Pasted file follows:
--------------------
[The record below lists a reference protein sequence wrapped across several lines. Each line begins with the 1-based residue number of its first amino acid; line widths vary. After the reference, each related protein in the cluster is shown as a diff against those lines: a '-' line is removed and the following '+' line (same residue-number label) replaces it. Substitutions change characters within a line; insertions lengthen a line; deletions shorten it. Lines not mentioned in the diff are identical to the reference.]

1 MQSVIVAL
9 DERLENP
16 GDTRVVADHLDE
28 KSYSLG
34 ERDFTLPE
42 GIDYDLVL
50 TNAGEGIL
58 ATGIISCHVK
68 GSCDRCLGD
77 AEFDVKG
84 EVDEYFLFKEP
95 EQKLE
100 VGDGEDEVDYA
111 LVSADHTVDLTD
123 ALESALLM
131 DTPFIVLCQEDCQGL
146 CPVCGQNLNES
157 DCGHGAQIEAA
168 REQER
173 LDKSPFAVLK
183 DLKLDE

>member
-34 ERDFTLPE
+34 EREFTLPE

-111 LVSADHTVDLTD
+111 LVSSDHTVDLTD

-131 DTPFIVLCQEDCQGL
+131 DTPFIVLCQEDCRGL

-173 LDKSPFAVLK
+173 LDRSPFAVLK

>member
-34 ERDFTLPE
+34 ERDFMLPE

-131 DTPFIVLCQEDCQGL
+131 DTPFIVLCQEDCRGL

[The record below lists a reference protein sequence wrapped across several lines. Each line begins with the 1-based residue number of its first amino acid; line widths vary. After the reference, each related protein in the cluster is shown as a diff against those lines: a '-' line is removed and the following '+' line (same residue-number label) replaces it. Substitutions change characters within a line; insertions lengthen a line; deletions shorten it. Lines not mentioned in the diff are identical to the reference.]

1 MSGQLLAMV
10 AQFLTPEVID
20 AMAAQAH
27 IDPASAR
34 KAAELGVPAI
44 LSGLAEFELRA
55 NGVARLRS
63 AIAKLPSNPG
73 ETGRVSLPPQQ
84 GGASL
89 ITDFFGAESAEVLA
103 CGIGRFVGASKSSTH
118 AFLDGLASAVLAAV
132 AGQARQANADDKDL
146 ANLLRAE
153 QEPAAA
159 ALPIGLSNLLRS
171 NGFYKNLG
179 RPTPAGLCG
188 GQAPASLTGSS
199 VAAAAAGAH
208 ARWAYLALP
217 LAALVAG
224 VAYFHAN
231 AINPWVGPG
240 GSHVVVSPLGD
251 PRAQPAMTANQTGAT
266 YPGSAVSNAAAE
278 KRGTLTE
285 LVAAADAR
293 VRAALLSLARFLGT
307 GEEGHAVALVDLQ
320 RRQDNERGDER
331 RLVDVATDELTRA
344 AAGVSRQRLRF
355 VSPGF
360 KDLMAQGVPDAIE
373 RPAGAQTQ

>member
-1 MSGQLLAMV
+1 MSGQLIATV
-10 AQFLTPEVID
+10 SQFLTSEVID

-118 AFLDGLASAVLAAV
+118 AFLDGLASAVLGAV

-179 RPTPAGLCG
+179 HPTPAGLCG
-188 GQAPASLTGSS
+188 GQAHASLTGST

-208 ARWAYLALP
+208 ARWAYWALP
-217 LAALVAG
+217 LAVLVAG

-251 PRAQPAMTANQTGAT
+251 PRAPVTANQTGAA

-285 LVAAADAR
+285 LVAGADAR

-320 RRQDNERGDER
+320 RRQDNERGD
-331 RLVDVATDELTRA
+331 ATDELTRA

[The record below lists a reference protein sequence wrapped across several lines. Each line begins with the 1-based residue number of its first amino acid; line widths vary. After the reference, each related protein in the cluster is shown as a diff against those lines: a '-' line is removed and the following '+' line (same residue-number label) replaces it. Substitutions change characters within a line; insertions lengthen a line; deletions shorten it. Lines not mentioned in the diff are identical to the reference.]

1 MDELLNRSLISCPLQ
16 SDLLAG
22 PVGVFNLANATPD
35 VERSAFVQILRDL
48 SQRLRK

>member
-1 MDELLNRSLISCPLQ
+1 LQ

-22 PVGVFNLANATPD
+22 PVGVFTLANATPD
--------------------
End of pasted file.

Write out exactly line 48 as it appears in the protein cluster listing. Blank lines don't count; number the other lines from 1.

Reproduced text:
89 ITDFFGAESAEVLA